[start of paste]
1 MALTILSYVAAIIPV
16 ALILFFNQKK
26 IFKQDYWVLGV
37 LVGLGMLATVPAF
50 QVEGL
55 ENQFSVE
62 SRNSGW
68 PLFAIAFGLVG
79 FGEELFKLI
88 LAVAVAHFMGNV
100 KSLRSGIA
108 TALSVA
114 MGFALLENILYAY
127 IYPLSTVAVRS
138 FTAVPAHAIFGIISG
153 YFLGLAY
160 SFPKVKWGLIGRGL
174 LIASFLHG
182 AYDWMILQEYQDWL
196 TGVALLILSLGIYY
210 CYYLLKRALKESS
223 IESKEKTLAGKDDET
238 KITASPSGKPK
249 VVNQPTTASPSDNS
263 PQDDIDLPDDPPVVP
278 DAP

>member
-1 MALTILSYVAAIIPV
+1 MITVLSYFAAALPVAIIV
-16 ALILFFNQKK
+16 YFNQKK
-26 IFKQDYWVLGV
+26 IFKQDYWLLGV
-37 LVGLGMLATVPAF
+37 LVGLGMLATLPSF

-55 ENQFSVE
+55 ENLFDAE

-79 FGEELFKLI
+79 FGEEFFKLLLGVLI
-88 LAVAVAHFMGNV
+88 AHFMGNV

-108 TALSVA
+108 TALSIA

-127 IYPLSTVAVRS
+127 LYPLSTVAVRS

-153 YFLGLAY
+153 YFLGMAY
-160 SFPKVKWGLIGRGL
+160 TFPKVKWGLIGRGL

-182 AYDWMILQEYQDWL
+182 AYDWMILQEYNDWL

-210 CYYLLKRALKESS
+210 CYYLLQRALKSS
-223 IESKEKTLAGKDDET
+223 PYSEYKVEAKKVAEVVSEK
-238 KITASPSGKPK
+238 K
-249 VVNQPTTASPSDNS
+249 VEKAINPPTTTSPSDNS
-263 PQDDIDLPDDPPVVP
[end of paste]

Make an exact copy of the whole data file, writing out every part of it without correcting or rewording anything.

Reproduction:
1 MALTILSYVAAIIPV
16 ALILFFNQKK
26 IFKQDYWVLGV
37 LVGLGMLATVPAF
50 QVEGL
55 ENQFSVE
62 SRNSGW
68 PLFAIAFGLVG
79 FGEELFKLI
88 LAVAVAHFMGNV
100 KSLRSGIA
108 TALSVA
114 MGFALLENILYAY
127 IYPLSTVAVRS
138 FTAVPAHAIFGIISG
153 YFLGLAY
160 SFPKVKWGLIGRGL
174 LIASFLHG
182 AYDWMILQEYQDWL
196 TGVALLILSLGIYY
210 CYYLLKRALKESS
223 IESKEKTLAGKDDET
238 KITASPSGKPK
249 VVNQPTTASPSDNS
263 PQDDIDLPDDPPVVP
278 DAP

>member
-1 MALTILSYVAAIIPV
+1 MITVLSYFAAALPVAIIV
-16 ALILFFNQKK
+16 YFNQKK
-26 IFKQDYWVLGV
+26 IFKQDYWLLGV
-37 LVGLGMLATVPAF
+37 LVGLGMLATLPSF

-55 ENQFSVE
+55 ENLFDAE

-79 FGEELFKLI
+79 FGEEFFKLLLGVLI
-88 LAVAVAHFMGNV
+88 AHFMGNV

-108 TALSVA
+108 TALSIA

-127 IYPLSTVAVRS
+127 LYPLSTVAVRS

-153 YFLGLAY
+153 YFLGMAY
-160 SFPKVKWGLIGRGL
+160 TFPKVKWGLIGRGL

-182 AYDWMILQEYQDWL
+182 AYDWMILQEYNDWL

-210 CYYLLKRALKESS
+210 CYYLLQRALKSS
-223 IESKEKTLAGKDDET
+223 PYSEYKVEAKKVAEVVSEK
-238 KITASPSGKPK
+238 K
-249 VVNQPTTASPSDNS
+249 VEKAINPPTTTSPSDNS
-263 PQDDIDLPDDPPVVP